This is one of the impulsions that intrinsically inspired Chris to make a comics magazine: “I am ready to take on a lot of negative attitudes towards the whole comic book thing. Because as I see it, this is one of the ways to fight the phenomenon of our poor reading culture.”
He is perplexed by how some parents think: “I have learnt that some Ugandan parents home school their kids, they do not want to expose them to funny stuff. I find this conservative.
Some parents think my magazine would be a bad influence to their kids. A little while ago, a parent opened it and read ‘Sigara’ and “cigarette” is what came to his mind. But ‘Sigara’ is the name of one of the characters I used. It’s a Japanese name.”
However, he has also received positive feedback from people: “One guy called me and asked if I was the one who drew the pictures in the magazine. He said his daughter really enjoyed it; she wanted to speak to me. Another parent came over to my place and asked me the same question.”
“I was a star during those days”
It takes a lot more than just practice and passion to be as adroit and crafty as he is. Drawing is not something that he has jumped into in his adulthood. He has the talent of drawing, of course, nonetheless he activated it in the early years:
“I started this as a hobby at Nakasero Primary school, which was in 1994-95. Later on I studied in Mbarara for five years where I continued with my favorite pastime of drawing blood sports and karate movie heroes like Jean-Claude van Damme and Bruce Lee. This actually helped me beating the whole Western region in Arts at O-level.”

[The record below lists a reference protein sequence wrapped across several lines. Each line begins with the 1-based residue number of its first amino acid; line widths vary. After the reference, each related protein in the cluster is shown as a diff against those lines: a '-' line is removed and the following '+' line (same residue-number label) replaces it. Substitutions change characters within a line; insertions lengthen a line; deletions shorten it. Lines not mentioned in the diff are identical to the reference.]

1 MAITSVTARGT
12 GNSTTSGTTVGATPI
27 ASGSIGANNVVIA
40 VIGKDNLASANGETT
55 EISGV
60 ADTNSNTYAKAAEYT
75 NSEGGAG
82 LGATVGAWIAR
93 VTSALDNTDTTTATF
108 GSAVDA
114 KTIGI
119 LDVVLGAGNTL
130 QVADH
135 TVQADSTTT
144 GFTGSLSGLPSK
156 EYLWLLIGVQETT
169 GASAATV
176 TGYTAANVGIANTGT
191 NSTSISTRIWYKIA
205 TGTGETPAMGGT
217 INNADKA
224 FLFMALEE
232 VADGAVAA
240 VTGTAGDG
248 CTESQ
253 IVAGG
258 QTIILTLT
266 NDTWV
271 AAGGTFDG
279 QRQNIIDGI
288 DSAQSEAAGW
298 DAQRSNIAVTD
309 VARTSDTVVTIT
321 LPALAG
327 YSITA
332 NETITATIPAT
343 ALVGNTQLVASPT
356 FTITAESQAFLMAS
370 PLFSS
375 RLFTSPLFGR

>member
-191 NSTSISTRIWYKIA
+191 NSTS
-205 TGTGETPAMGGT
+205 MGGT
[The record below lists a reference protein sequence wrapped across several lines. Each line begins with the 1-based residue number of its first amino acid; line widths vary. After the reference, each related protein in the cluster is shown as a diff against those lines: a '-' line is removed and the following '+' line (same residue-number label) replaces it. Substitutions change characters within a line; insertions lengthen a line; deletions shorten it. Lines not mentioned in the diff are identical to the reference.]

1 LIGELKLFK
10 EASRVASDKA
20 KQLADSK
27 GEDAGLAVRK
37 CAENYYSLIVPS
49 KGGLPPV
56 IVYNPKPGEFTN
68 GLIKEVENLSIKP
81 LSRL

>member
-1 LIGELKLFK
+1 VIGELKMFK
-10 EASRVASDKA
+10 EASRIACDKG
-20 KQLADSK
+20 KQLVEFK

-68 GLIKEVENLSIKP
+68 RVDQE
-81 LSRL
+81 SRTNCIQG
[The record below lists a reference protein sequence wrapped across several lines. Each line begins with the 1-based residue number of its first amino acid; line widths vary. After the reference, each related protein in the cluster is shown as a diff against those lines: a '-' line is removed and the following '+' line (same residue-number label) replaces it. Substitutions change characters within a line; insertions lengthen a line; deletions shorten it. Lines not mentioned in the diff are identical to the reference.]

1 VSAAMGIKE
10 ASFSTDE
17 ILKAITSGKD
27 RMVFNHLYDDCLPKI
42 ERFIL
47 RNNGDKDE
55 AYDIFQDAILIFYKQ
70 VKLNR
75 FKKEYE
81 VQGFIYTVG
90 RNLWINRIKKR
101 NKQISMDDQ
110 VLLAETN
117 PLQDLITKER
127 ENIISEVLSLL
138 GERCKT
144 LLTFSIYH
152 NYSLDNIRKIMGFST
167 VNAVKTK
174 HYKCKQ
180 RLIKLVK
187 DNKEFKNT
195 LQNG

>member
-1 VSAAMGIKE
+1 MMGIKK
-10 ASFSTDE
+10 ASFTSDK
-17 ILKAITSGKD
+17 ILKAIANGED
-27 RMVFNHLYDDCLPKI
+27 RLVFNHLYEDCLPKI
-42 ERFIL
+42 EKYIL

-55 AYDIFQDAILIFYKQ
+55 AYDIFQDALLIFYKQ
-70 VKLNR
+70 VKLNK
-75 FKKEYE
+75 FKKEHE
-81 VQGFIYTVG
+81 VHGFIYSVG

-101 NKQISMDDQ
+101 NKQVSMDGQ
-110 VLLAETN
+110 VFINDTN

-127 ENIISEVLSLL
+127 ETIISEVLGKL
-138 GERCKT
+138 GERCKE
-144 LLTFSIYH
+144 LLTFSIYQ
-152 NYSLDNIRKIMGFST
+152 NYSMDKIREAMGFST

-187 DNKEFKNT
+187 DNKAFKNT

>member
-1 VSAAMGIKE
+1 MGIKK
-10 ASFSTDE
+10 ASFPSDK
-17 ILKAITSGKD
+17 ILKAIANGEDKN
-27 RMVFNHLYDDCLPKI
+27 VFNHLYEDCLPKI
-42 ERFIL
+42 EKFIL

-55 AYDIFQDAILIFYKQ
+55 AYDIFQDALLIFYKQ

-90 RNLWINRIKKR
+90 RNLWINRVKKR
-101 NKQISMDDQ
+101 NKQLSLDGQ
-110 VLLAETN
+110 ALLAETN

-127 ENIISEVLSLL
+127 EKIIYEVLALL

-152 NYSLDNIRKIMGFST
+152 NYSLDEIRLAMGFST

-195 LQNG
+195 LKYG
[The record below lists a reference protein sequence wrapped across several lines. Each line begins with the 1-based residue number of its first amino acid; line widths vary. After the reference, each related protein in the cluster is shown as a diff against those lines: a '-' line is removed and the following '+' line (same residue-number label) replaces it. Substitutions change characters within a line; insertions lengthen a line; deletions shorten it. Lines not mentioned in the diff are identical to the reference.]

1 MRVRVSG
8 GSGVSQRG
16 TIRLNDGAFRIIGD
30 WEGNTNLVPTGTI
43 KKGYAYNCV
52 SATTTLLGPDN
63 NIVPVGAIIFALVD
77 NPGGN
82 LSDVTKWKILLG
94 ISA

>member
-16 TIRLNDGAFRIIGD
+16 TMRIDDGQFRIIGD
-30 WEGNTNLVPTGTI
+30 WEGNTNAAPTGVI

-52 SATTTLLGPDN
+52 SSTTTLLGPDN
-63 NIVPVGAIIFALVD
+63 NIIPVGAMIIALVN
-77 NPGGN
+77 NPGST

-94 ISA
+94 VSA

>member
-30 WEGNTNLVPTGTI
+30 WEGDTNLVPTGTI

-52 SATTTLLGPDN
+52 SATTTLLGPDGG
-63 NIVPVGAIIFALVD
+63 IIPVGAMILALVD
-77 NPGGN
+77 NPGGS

And to further prove his point, he brags cheerfully: “I was a star during those days.”
Conversely, due to conservative attitudes from his family he had to put his practice at rest at some point during his school times: “I moved to a school in Kampala where I let go of the whole art thing and focused on other subjects. Since I happened to come from a family of “intellectuals”—doctors, engineers and the likes—who saw my artistic prospects as “non-profit” or “unserious” business, I had to focus on scholarly subjects.”
Broadening the horizon
The lack of interest and appreciation for comics as a medium is the main barricade between comics artists and the readers. Correspondingly, the mentality that comic/cartoons are “kids’ stuff” has strangled even the smallest of interest that some people may have in the art form.
Comics may seem trivial to a lot of people, yet it can be a multilayered and satirical form of expression which requires a deep and liberal sort of understanding. I may take the reader on a journey inwards and outwards at the same time, thereby broadening the horizon to already open-minded people.
Chris has worked with several organizations, illustrating and designing things for them, even though he says he still has not been able to earn much out of it: “I have done illustrations for organizations, magazines, and helped compile a magazine for the inter-religious council of Uganda. Even though these assignments were paid peanuts, they have helped me develop my skills as a writer as well as looking holistic at work processes.”
The comic business is definitely no walk in the park. This is one of the reasons why there are few artists in Uganda engaged in this field. One may possess a talent or skill, nevertheless creativity is fundamental.
For a person with such skills and charisma as Chris Mugarura, there is much in this field that can be achieved: “I saved up just about enough to print the comic book for sale. I am now in the process of trying to sell as many as I can to make a small business out of it. I did sell my first copy today, but I am really waiting for the students to return to school for me to make a killing.”
Lutakome ‘Felix’ Fidelis is a Ugandan freelance writer who mainly writes about hip-hop culture. His major focus is to create awareness of underground hip-hop artists and events.
in Start - Journal of Arts and Culture.